The coating exhibits what's known as the 'lotus effect', where a surface covered with microscopic hair-like structures interacts with the surface tension of water and other liquids. This forces the liquids to separate out into beads on the surface rather than 'wetting' it - that is, spreading out as a film.
Because of this, nothing contained within the liquid, such as bacteria, dirt, and substances which could stain or cause odours, can stick to the surface. The technique is being developed for self-cleaning coatings for building materials and glass, but when the liquid in question is urine, the bacteria and odour-repellant property obviously becomes valuable.................


Plastic from Corn Receives Japanese Food Contact Approval
From a Cargill Dow LLC press release
Annually Renewable Plastic Desired by Japanese Consumers
TOKYO – July 13, 2004 – Market research shows that Japanese consumers want more environmentally sound food packaging solutions. With the recent food contact approval for a plastic made from corn, Japanese shoppers will soon be able to purchase their favourite salads, fish, meats, bakery goods and produce in 100 percent nature-based, “see-through” containers.
Called NatureWorks™ PLA, in June 2004, the material received positive listing.............
Based on prevailing Japanese consumer attitudes, the timing is ideal to introduce branded food packaging that can help lessen dependence on limited fossil fuel resources.................

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Ants avoid traffic jams
From Nature, 4 March 2004 by MICHAEL HOPKIN
Foraging workers push and shove to steer others around bottlenecks.
Less congestion means faster transport of food. When it comes to traffic congestion, ants prefer the no-nonsense approach - they barge others out of the way, forcing them to take an alternative route.
.............The re-routing strategy allows ants to maintain the same flow of food back to the nest even when things start to get crowded................
"similarly simple rules could be used to manage the flow of data through networks such as telephone systems", says Peter Bentley, a computer scientist at University College London. "Congestion is a big issue," he says. "You have to work out the best route for data."
Many scientists rely on the behaviour of ants or other natural systems to give them clues as to how to design computer systems that avoid overcrowded networks.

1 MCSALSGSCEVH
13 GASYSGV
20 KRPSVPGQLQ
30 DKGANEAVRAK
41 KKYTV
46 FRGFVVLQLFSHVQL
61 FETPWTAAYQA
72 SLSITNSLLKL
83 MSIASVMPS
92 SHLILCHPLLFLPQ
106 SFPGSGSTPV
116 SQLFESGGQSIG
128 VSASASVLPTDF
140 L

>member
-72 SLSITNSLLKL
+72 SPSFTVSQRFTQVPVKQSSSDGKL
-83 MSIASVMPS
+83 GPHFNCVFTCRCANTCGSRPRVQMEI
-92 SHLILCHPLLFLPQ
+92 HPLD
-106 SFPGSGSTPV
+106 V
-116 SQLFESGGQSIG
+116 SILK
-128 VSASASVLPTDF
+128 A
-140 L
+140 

Sucking energy out of the drain
From Nature, 26 February 2004, by PHILIP BALL
Microbes in wastewater could make a handy household battery.
Bacteria that eat organic matter are already present in waste water. and flushing the toilet could help supply your home with electricity, thanks to a device developed by US researchers: microbial fuel cells. Many researchers are now exploring them as potential sources of cheap power - sometimes in unusual places.
They have shown that electricity can be generated from domestic wastewater, which is full of organic matter from cooking, cleaning or sewage. If the lab prototype can be scaled up to a household version, the team says it could save energy and treat waste for every home.


Bacteria clean up by breathing rust
From, Process Engineering, 30 January 2004, in 'Home'
New insights into how bacteria interact with minerals could help scientists 'design' microorganisms to clean up specific types of toxic waste, according to researchers from Ohio State and Virginia Tech Universities.
The team, including geoscientists from both universities, has found how a particular bacterium, Shewanella oneidensis, attaches itself to particles of iron oxide and uses them to breathe.
Using bacteria to clean up toxic wastes is a long-established technique, but it isn't well understood.

Using genes similar to those of S. oneidensis might allow them to engineer microbes which bind onto iron oxides only in the presence of oil and related waste products.

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Superglue from the sea
Chemists show how mussels get a grip.
From Nature Science Update, 12 January 2004, By MICHAEL HOPKIN
The secret of how mussels glue themselves to rocks, ropes and boats has been unpicked by chemists. The discovery could lead to new surgical adhesives or paints that stop barnacles from sticking to the underside of boats.
Mussels produce a powerful glue to maintain their grip on whatever surface they call home. Researchers have attempted to harness this glue, either by harvesting it from the mussels themselves or by trying to manufacture the protein in bacteria or tobacco plants.........
.........The glue - or a synthetic version of it - would be a valuable asset to surgeons. It is compatible with biological tissue, and forms a strong bond in wet conditions.


Beetles could prove a hit with the aircraft industry
From  Design Engineering, 09 December 2003, in 'Home'
The bombardier beetle defends itself by squirting predators (ants, frogs, spiders) with a high-pressure jet of boiling liquid in a rapid-fire action called pulse combustion.
Professor Tom Eisner at Cornell University in the US discovered that, to do so, the beetle combines hydrogen peroxidase and hydroquinone in a tiny combustion chamber and, when these react, benzoquinone and steam are emitted in a jet at around 100 degrees Centigrade.
Now, scientists at the University of Leeds hope that by studying the mechanism further they can solve a problem that can occasionally with aircraft flying at high altitude - re-igniting a gas turbine aircraft engine which has cut out when the outside air temperature is as low as -50 degrees Centigrade!
In a new three-year project, they will set out to improve understanding of the beetle's unique pulse combustion and nozzle ejection mechanism.